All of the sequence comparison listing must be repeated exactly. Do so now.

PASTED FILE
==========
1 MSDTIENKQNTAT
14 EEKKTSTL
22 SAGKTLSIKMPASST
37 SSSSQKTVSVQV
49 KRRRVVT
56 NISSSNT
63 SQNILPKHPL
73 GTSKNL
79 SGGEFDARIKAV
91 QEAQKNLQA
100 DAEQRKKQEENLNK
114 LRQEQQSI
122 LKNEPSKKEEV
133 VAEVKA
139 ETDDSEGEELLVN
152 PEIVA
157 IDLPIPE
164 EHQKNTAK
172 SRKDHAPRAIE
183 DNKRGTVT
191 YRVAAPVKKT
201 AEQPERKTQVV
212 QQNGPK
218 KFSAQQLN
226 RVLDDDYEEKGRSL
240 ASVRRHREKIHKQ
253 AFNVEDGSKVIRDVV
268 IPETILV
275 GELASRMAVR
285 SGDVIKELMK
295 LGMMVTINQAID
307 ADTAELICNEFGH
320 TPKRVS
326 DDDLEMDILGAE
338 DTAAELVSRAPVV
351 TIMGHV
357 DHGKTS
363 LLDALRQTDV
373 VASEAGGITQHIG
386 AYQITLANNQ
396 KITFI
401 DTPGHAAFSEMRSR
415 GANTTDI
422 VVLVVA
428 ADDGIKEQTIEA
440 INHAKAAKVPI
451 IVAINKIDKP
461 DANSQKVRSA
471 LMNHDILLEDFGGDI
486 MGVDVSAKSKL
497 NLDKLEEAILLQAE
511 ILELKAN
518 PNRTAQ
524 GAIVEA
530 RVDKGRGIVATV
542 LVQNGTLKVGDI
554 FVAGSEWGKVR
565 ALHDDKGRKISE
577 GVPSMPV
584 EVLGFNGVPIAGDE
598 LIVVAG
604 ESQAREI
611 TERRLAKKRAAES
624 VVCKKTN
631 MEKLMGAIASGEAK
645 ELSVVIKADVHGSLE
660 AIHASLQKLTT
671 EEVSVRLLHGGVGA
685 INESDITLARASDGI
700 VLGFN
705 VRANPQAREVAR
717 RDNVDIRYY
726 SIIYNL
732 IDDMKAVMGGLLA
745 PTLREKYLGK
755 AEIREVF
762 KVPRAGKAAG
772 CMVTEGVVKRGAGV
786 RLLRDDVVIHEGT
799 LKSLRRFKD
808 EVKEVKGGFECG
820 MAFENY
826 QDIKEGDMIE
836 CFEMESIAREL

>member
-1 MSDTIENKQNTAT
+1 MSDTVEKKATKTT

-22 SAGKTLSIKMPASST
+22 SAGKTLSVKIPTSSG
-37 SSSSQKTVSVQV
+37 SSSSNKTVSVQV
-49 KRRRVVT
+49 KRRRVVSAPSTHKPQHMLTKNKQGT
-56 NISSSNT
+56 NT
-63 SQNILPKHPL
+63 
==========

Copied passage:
1 MSDTIENKQNTAT
14 EEKKTSTL
22 SAGKTLSIKMPASST
37 SSSSQKTVSVQV
49 KRRRVVT
56 NISSSNT
63 SQNILPKHPL
73 GTSKNL
79 SGGEFDARIKAV
91 QEAQKNLQA
100 DAEQRKKQEENLNK
114 LRQEQQSI
122 LKNEPSKKEEV
133 VAEVKA
139 ETDDSEGEELLVN
152 PEIVA
157 IDLPIPE
164 EHQKNTAK
172 SRKDHAPRAIE
183 DNKRGTVT
191 YRVAAPVKKT
201 AEQPERKTQVV
212 QQNGPK
218 KFSAQQLN
226 RVLDDDYEEKGRSL
240 ASVRRHREKIHKQ
253 AFNVEDGSKVIRDVV
268 IPETILV
275 GELASRMAVR
285 SGDVIKELMK
295 LGMMVTINQAID
307 ADTAELICNEFGH
320 TPKRVS
326 DDDLEMDILGAE
338 DTAAELVSRAPVV
351 TIMGHV
357 DHGKTS
363 LLDALRQTDV
373 VASEAGGITQHIG
386 AYQITLANNQ
396 KITFI
401 DTPGHAAFSEMRSR
415 GANTTDI
422 VVLVVA
428 ADDGIKEQTIEA
440 INHAKAAKVPI
451 IVAINKIDKP
461 DANSQKVRSA
471 LMNHDILLEDFGGDI
486 MGVDVSAKSKL
497 NLDKLEEAILLQAE
511 ILELKAN
518 PNRTAQ
524 GAIVEA
530 RVDKGRGIVATV
542 LVQNGTLKVGDI
554 FVAGSEWGKVR
565 ALHDDKGRKISE
577 GVPSMPV
584 EVLGFNGVPIAGDE
598 LIVVAG
604 ESQAREI
611 TERRLAKKRAAES
624 VVCKKTN
631 MEKLMGAIASGEAK
645 ELSVVIKADVHGSLE
660 AIHASLQKLTT
671 EEVSVRLLHGGVGA
685 INESDITLARASDGI
700 VLGFN
705 VRANPQAREVAR
717 RDNVDIRYY
726 SIIYNL
732 IDDMKAVMGGLLA
745 PTLREKYLGK
755 AEIREVF
762 KVPRAGKAAG
772 CMVTEGVVKRGAGV
786 RLLRDDVVIHEGT
799 LKSLRRFKD
808 EVKEVKGGFECG
820 MAFENY
826 QDIKEGDMIE
836 CFEMESIAREL

>member
-1 MSDTIENKQNTAT
+1 MSDTVEKKATKTT

-22 SAGKTLSIKMPASST
+22 SAGKTLSVKIPTSSG
-37 SSSSQKTVSVQV
+37 SSSSNKTVSVQV
-49 KRRRVVT
+49 KRRRVVSAPSTHKPQHMLTKNKQGT
-56 NISSSNT
+56 NT
-63 SQNILPKHPL
+63 